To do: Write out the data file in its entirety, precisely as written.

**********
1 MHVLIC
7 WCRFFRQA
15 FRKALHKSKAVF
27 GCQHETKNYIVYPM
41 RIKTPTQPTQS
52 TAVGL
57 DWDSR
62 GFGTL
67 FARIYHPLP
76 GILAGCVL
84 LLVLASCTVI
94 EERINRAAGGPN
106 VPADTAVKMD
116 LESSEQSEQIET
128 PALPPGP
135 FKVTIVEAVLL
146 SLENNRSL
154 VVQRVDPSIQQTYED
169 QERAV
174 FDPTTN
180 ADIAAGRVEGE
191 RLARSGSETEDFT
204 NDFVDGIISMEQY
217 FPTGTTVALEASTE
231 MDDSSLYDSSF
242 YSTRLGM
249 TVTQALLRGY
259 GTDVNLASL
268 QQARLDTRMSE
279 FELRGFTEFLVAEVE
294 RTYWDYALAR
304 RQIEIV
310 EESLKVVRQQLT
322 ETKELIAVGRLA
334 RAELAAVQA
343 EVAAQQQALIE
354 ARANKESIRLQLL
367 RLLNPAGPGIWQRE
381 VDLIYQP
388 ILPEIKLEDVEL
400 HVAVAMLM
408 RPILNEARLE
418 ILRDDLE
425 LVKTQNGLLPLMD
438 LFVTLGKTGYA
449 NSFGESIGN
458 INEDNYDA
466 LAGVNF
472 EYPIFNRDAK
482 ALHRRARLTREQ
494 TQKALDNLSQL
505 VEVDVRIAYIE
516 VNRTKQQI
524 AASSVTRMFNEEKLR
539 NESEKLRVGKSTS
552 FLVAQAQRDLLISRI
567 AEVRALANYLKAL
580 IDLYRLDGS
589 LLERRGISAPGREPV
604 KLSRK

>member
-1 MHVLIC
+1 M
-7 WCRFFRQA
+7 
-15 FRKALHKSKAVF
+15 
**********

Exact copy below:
1 MHVLIC
7 WCRFFRQA
15 FRKALHKSKAVF
27 GCQHETKNYIVYPM
41 RIKTPTQPTQS
52 TAVGL
57 DWDSR
62 GFGTL
67 FARIYHPLP
76 GILAGCVL
84 LLVLASCTVI
94 EERINRAAGGPN
106 VPADTAVKMD
116 LESSEQSEQIET
128 PALPPGP
135 FKVTIVEAVLL
146 SLENNRSL
154 VVQRVDPSIQQTYED
169 QERAV
174 FDPTTN
180 ADIAAGRVEGE
191 RLARSGSETEDFT
204 NDFVDGIISMEQY
217 FPTGTTVALEASTE
231 MDDSSLYDSSF
242 YSTRLGM
249 TVTQALLRGY
259 GTDVNLASL
268 QQARLDTRMSE
279 FELRGFTEFLVAEVE
294 RTYWDYALAR
304 RQIEIV
310 EESLKVVRQQLT
322 ETKELIAVGRLA
334 RAELAAVQA
343 EVAAQQQALIE
354 ARANKESIRLQLL
367 RLLNPAGPGIWQRE
381 VDLIYQP
388 ILPEIKLEDVEL
400 HVAVAMLM
408 RPILNEARLE
418 ILRDDLE
425 LVKTQNGLLPLMD
438 LFVTLGKTGYA
449 NSFGESIGN
458 INEDNYDA
466 LAGVNF
472 EYPIFNRDAK
482 ALHRRARLTREQ
494 TQKALDNLSQL
505 VEVDVRIAYIE
516 VNRTKQQI
524 AASSVTRMFNEEKLR
539 NESEKLRVGKSTS
552 FLVAQAQRDLLISRI
567 AEVRALANYLKAL
580 IDLYRLDGS
589 LLERRGISAPGREPV
604 KLSRK

>member
-1 MHVLIC
+1 M
-7 WCRFFRQA
+7 
-15 FRKALHKSKAVF
+15 